Indian literature abounds in a variety of myths and legends narrating allegorical/historical stories with moral teachings where celestial or semi-celestial beings, in particular the apsarases, occupy an important place. Of such legends, a few have become much popular and they reappear in the course of the history of literature at various stages. One such legend is that of Urvasi and Pururavas which is one of the most ancient legends of India, owing its origin to the Rgveda.
This scholarly work, based on extensive original sources--primary, comprising ancient Sanskrit texts, commentaries and glosses and modern literary pieces, kavyas and plays, as well as critical writings on these original works, studies the origin and development of the institution of apsarases and their characteristics as described in the vast corpus of Vedic, epic-Puranic and classical works. In this context, it undertakes an interesting survey of the concept of nymphs (apsarases) in Indo-European, especially Greek mythology. Dr. Handique then thoroughly examines the depiction of the legend of Urvasi and Pururavas--a favourite theme that has been immortalised in literary masterpieces in Indian literature as a whole: from the ancient Vedas and Puranas, the Harivamsa and Vikramorvasiyam to modern works like Urvasi Janani and Abhisapta Urvasi and stray poetic pieces.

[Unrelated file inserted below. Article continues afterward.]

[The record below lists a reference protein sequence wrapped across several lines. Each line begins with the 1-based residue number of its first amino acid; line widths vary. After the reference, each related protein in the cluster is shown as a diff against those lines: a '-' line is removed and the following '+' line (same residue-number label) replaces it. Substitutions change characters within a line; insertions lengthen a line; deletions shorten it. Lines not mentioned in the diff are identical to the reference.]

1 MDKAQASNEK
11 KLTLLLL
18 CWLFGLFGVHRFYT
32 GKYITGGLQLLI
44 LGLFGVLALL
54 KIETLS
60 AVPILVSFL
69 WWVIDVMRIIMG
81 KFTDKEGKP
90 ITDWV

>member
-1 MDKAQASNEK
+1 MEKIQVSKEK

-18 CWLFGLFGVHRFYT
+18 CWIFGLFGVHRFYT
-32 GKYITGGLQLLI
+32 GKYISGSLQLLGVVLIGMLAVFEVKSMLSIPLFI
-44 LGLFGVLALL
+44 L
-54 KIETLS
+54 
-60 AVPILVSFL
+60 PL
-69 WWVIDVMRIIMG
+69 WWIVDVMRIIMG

Presenting a new angle to the study, the book attempts to explore aspects of an age old tradition that bears close affinity with the institution of the apsarases in terms of mode of living worship and ideals--like system of the devadasis.
The book will prove invaluable to scholars of Indian mythology, culture and literature as well as interest general readers of ancient India's legends and tales.